A summary of spasticity management--a treatment algorithm

Eur J Neurol. 2002 May;9 Suppl 1:48-52; dicussion 53-61. doi: 10.1046/j.1468-1331.2002.0090s1048.x.

Abstract

The muscle overactivity seen in spasticity results in limb stiffness and muscle spasm, to which there is both a neurogenic and a biomechanical component. Spasticity does not always cause harm and can assist in the rehabilitation process enabling a patient to stand when their limb weakness would not otherwise allow it. When it does cause harm, however, treatment is required. This aims to (i) prevent provocative factors (ii) treat muscle overactivity; and (iii) prevent complications. Untreated, limb contracture, pain and other complications occur and early management can be most effective. Treatment is essentially physical, but, when this is inadequate, pharmacological intervention may be required. A strategy has been devised which shows that the first choice pharmacological treatment of focal spasticity is botulinum toxin. Over the past decade, the choice of treatment has become more ambitious with the establishment of new technologies. Good management now depends on an understanding of their role and application in relation to the needs of individual patients. To this end, a treatment algorithm which covers the salient facts in patient assessment and gives the indications for the range of available treatments, is the best approach. The indications and limitations of the available treatments are discussed, along with their place in the overall management of the patients. The evidence base for much of what is done is not strong and this summary examines the activities of proven value and of consensus view.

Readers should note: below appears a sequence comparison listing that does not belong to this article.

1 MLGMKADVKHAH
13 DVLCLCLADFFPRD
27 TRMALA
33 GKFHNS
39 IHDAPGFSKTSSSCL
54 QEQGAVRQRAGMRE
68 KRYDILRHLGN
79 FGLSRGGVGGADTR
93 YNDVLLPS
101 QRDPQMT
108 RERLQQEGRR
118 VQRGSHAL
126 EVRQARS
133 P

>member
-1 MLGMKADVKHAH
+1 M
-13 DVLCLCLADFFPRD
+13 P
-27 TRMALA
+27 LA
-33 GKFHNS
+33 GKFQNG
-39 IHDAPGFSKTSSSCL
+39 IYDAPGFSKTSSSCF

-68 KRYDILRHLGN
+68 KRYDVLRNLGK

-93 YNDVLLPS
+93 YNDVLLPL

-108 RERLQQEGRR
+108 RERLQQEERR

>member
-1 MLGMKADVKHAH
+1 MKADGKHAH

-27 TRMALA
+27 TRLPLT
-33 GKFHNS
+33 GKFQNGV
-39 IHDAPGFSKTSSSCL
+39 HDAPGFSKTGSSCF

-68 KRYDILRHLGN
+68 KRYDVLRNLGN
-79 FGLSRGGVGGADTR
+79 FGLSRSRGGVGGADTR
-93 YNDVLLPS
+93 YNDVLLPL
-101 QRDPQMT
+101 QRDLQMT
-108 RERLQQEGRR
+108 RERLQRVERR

MeSH terms

  • Algorithms
  • Botulinum Toxins / therapeutic use
  • Follow-Up Studies
  • Humans
  • Muscle Relaxants, Central / therapeutic use
  • Muscle Spasticity / diagnosis
  • Muscle Spasticity / etiology
  • Muscle Spasticity / therapy*
  • Neuromuscular Agents / therapeutic use
  • Physical Therapy Modalities

Substances

  • Muscle Relaxants, Central
  • Neuromuscular Agents
  • Botulinum Toxins